Eye-Opening Optical Research Projects That Could Supercharge the Internet
Network World (02/15/16) John Edwards
Several research teams around the world are independently investigating optical technologies that have the potential to make networks--and the Internet--faster and more efficient. "Extending reach and/or capacity of the fiber-optic network is essential to accommodate growth," says Nikola Alic, a photonics researcher at the University of California's Qualcomm Institute in San Diego. Alic's research team recently developed a method of increasing the maximum power at which optical signals can be sent through optical fibers, thereby lengthening the maximum distance the signals can travel. The approach could boost the data transmission rates of the fiber-optic cables used by the Internet and other types of networks. Universite Laval professor Wei Shi and colleagues have developed a new type of tunable filter with the aim of integrating the device into a photonic chip. Tunable filters are key components in high-capacity optical networks. Meanwhile, Radan Slavik from the University of Southampton's Optoelectronics Research Center and colleagues say they have developed technology that could replace the costly and power-inefficient external modulators used to generate modulation format signals.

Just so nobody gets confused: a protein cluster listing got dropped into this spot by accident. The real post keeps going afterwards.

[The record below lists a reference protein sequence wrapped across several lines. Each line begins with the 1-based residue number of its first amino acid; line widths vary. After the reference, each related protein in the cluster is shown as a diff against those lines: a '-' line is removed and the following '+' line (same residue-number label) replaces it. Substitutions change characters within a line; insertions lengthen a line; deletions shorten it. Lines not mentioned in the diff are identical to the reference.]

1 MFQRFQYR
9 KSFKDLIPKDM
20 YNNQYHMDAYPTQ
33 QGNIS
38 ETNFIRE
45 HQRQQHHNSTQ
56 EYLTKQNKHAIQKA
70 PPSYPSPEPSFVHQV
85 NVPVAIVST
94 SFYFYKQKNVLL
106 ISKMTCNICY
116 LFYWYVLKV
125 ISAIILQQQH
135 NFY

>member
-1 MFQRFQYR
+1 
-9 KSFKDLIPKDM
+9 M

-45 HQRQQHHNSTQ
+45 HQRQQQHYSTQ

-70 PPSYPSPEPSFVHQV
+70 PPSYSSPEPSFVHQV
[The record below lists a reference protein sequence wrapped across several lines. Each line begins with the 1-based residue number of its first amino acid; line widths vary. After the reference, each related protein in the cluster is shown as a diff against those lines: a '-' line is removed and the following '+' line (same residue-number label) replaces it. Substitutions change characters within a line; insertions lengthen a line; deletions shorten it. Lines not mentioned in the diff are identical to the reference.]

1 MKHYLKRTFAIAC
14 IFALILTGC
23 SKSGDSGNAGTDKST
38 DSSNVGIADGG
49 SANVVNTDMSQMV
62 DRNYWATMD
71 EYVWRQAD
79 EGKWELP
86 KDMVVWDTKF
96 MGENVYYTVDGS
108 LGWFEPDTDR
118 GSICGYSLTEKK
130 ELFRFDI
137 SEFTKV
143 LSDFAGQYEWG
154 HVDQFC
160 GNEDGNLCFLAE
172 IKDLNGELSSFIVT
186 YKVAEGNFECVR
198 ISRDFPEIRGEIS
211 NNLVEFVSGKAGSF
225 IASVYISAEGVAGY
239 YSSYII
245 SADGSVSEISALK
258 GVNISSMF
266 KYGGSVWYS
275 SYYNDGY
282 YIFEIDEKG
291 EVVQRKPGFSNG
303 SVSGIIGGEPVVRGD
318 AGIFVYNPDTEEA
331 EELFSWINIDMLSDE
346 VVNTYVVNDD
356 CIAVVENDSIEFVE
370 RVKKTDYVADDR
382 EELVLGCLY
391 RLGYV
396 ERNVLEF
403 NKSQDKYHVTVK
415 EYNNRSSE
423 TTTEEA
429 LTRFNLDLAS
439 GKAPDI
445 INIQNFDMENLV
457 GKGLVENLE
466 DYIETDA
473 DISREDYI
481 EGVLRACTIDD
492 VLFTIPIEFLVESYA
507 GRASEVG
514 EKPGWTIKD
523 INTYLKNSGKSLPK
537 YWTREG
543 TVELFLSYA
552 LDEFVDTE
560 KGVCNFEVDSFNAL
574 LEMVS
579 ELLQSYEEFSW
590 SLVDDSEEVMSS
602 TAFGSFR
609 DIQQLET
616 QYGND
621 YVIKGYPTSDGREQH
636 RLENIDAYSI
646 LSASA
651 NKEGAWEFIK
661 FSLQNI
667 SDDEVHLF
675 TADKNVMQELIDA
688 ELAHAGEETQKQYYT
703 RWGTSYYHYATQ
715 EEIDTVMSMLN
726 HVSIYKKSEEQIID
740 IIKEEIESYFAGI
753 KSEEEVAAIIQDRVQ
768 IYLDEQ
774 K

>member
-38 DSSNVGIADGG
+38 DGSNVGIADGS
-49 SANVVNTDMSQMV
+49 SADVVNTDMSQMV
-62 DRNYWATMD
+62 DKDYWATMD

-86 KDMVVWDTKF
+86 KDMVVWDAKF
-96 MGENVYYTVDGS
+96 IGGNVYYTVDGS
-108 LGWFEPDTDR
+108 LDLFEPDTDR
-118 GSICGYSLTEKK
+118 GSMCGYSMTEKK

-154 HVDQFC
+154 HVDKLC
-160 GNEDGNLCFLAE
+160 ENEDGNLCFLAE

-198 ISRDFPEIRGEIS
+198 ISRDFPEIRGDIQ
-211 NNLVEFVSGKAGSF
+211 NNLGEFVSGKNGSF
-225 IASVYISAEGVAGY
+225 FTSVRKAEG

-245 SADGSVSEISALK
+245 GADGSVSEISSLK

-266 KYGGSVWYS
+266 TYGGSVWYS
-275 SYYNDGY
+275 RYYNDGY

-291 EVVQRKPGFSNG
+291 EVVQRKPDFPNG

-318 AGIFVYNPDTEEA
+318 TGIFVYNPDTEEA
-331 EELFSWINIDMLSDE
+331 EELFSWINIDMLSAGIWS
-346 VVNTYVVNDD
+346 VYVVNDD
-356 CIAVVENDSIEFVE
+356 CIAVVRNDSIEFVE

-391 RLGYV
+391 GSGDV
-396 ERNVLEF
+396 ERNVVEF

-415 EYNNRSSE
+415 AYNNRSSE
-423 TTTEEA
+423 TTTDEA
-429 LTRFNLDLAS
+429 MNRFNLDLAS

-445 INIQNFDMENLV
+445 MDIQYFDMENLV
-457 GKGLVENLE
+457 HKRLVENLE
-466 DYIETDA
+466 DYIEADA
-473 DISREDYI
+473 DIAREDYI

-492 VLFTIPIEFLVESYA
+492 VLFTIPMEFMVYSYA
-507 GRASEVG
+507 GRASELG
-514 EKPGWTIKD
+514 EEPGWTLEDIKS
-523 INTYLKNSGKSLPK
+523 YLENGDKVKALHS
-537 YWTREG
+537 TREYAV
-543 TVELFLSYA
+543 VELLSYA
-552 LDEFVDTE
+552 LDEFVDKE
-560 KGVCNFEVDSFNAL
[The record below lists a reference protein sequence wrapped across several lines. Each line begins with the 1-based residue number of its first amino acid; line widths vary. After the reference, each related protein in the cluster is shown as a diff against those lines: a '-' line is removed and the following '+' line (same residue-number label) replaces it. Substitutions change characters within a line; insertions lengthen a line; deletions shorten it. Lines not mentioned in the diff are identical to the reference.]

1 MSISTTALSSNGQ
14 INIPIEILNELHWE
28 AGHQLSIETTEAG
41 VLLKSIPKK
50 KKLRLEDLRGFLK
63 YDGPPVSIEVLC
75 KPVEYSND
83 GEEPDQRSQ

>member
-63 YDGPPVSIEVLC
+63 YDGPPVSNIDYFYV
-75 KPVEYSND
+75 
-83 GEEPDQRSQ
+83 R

Automatic Contingency Planning
MIT News (02/15/16) Larry Hardesty
Researchers at the Massachusetts Institute of Technology (MIT) and Australian National University (ANU) have developed a planning algorithm that also generates contingency plans, in case the initial plan proves too risky. The algorithm also identifies the conditions that should trigger a switch to a particular contingency plan, and it provides mathematical guarantees that its plans' risk of failure falls below some threshold, which the user sets. The range of possible decisions a planner faces can be represented as a graph, consisting of nodes, which are represented as circles, and edges, represented as line segments connecting the nodes. In a planning system, each node of the graph represents a decision point, and a path through the graph can be evaluated according to the rewards it offers and the penalties it imposes. The optimal plan is the one that maximizes reward, and taking probabilities into account makes that type of reward calculation much more complex. Therefore, for even a relatively simple planning task, canvassing contingency plans can be prohibitively time-consuming. As part of the new MIT/ANU technique, the planner must ask the user to set risk thresholds before starting to construct the graph. The algorithm treats these thresholds as a "risk budget," which it spends as it explores paths through the graph.